Visa Extends Tokens Service to Auto Industry

Visa has made its Visa Token Service available to car manufacturers, in a move it says will make in-car payments easier and quicker in the near future.

The payments behemoth is demonstrating car-based commerce proof-of-concepts at Mobile World Congress in Barcelona.

Working in partnership with Honda, Visa has showcased a fuel app concept, which allows drivers to pay at the petrol station in one click, without leaving their car. The company says the app can calculate the quantity of petrol needed to fill the tank as soon as the car pulls up at a pump, and can also facilitate the buying of goods from the gas station shop.

Another proof-of-concept demo shows Visa working in partnership with parking app ParkWhiz. The app is designed to prevent over- or under-paying for parking – once the driver gets back to the car at the end of a parking session, the elapsed time and charge is shown on the cars app, with the driver having to press a button to make the transaction.

“The notion of transforming a car into a platform for payments is not as far off as some may think, and we have made a great deal of progress since first introducing the idea one year ago,” says Jim McCarthy, executive vice president of innovation and strategic partnerships at Visa.

“Working with Honda to test these prototypes gets us another step closer toward commercial reality, which we think provides exciting opportunities to everyone who plays a role in the payments and automotive ecosystems.”

The companies say they expect to test the concepts this spring, with the fuel app getting a trial in Northern California and the parking app being tested in New York City.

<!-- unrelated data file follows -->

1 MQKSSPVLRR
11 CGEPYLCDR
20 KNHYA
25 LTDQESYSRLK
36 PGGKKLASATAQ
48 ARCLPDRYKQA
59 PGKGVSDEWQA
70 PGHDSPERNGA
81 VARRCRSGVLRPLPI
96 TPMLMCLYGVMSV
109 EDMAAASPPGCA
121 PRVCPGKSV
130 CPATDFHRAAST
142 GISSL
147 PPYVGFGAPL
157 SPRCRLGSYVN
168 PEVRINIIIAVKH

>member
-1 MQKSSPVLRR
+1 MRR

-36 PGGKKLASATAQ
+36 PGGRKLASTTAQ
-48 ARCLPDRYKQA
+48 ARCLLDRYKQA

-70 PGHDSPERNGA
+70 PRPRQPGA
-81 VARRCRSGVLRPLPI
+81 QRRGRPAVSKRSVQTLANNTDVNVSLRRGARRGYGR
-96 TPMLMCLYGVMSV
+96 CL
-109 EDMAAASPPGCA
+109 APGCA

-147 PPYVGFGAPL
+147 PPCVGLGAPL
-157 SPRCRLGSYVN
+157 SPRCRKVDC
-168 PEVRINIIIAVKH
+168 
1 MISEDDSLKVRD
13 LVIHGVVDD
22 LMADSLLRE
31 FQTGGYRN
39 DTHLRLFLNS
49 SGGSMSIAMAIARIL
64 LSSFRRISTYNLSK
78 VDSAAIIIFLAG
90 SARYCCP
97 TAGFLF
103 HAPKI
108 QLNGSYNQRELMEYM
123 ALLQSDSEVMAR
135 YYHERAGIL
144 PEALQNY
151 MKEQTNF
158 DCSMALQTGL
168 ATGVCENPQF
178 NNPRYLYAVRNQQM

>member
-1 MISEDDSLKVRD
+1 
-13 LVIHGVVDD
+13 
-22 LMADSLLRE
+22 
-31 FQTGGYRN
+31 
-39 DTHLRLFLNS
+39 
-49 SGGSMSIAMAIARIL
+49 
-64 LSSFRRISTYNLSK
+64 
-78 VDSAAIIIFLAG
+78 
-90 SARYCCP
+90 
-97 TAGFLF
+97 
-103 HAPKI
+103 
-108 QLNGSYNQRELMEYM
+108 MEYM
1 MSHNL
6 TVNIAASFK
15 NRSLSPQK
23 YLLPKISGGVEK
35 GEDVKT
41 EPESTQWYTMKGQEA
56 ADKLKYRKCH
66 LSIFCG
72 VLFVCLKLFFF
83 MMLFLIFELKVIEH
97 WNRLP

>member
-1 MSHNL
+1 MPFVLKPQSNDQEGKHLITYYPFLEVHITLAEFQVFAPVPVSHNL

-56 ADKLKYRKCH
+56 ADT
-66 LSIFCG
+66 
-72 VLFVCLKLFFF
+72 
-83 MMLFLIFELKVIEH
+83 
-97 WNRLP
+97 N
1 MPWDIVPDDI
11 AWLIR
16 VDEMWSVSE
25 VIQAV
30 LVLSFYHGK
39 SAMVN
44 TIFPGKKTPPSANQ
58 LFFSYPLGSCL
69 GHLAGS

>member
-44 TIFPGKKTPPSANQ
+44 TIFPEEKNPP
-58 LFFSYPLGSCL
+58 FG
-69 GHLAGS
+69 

DSC_0089Tim Maytom writes: Ive just visited the Visa stand at Mobile World Congress, and was curious why they had a car parked on the edge of it, and how it related to the work they are doing with the Visa Token Service. They told me that the connected car is the next natural step for their digital payments infrastructure, along with expansions into wearables.

The work they are doing with Honda expands on similar concepts the firm unveiled last year, with Bluetooth beacons enabling cars to communicate with retail locations and process payments, but now brings in the tokenisation technology that aims to improve security. However, new prototypes will still require a mobile phone, both for user identification and to provide some of the computational power behind the solution.

According to Visa, while the prototypes will begin testing in New York and Silicon Valley within the next few months, commercial deployment of the technology will likely not happen until 2018. However, consumer demand for such technology may speed up the time frame, in the same way that public demand for CarPlay and similar solutions pushed up the timetable of the first wave of connected cars.